November 11, 2015
Demand for office space in London continues to overwhelm its availability and in spite of record levels of construction, according to two new reports. The latest CBRE Monthly Index claims that rents in Central London’s booming office market grew by 10.3 percent in the year to October 2015, the first time annual growth has hit double digits since April 2008. Despite rapidly rising rents, take-up of offices in Central London continues to outpace the 10 year average. The capital saw 1.1 percent growth in October, with 3.6m sq ft of space snapped up by businesses in the third quarter of 2015, with a further 3.8m sq ft currently under offer and expected to complete before the end of the year. Change could be on the way however as the latest biannnual London crane survey from Deloitte claims that the amount of office space being built in central London has risen by a fifth in six months, the highest level for seven years.
Office rents aren’t just rising rapidly in London. Rental values in the office sector grew by 1 percent across the whole of the UK last month, only the third time rents have grown this quickly since the financial crisis.
This latest data echoes that of research published earlier this month which warned of less than one year’s supply of office space in the Capital is leading many occupiers to search further afield to meet their property requirements.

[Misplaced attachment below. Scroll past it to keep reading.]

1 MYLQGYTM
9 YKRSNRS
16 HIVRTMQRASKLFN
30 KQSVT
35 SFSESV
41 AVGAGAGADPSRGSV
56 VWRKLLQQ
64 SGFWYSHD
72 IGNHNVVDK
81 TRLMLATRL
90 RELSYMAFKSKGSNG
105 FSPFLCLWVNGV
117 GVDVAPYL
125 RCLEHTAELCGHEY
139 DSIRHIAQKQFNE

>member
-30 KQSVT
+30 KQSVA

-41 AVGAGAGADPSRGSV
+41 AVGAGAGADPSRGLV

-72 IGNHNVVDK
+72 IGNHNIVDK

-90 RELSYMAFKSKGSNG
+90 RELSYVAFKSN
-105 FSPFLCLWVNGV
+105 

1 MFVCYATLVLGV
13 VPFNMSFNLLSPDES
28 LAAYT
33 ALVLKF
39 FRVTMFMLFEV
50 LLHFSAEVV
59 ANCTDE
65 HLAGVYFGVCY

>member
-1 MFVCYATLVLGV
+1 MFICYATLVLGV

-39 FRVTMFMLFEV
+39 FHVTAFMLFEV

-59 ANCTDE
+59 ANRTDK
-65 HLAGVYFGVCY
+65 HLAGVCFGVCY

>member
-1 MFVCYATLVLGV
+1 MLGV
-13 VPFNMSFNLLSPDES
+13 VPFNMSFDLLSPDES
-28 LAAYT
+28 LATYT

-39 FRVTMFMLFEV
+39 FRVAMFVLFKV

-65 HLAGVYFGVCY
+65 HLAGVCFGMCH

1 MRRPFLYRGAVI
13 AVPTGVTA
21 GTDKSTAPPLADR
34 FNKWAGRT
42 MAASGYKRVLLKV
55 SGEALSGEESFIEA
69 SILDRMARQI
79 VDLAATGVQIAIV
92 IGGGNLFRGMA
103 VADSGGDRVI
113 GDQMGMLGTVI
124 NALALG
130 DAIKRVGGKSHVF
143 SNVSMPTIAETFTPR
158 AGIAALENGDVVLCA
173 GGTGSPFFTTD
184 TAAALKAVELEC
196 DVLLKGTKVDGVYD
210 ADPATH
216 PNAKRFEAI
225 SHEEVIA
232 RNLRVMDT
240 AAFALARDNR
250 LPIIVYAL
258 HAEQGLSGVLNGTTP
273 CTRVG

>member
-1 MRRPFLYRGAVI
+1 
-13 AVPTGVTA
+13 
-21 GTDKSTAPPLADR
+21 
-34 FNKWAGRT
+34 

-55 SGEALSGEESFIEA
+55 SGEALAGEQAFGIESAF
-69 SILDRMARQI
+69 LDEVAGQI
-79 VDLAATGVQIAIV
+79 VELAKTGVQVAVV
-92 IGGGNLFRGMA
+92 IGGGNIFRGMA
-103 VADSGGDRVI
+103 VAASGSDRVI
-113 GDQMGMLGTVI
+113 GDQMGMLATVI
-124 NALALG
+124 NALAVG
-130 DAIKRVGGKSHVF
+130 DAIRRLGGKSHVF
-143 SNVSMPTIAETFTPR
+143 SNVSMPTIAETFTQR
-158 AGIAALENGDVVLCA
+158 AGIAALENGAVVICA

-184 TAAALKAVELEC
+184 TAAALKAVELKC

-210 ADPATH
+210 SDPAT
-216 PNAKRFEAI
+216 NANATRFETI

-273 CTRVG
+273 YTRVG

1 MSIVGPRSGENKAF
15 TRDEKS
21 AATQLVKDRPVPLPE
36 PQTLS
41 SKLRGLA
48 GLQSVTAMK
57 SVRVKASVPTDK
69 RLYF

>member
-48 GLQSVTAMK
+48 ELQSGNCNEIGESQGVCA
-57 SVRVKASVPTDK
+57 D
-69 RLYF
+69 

Capital values are also growing fastest in the London office market, at 1 percent in October, some way ahead of the 0.6 percent for offices outside London, and twice as fast as the 0.5 percent growth seen across all commercial property. Together, the rising rents and capital values in the UK office market are giving investors total monthly returns of 1.2 percent.
“London’s office market has been heating up for some time now, but there is still strong business demand across the capital,” said Kevin McCauley, CBRE’s Head of Central London Research. “Rental value growth has not been this sustained since before the financial crisis, and together with rapidly rising property values, landlords and investors are experiencing a booming market.”
According to the Deloitte study, around 11.1m square feet of commercial space was under construction in the six months to the end of September, up around 18 per cent on the previous period. The study confirms London’s eastward shift with half of this new development in the City and surrounding areas, while just under a quarter is in the West End.
The authors of the report don’t think that this will alleviate rent increases. The study confirms that the amount of office space in London available to rent remains at its lowest level in at least 14 years. So desperate are occupiers for space that a third of the space being built has already been let. The report also claims that there has been a 25 per cent jump in the amount of office space being demolished. Of the space under construction, 44 per cent has been leased by telecoms, media or technology companies, compared with 27 per cent for financial companies.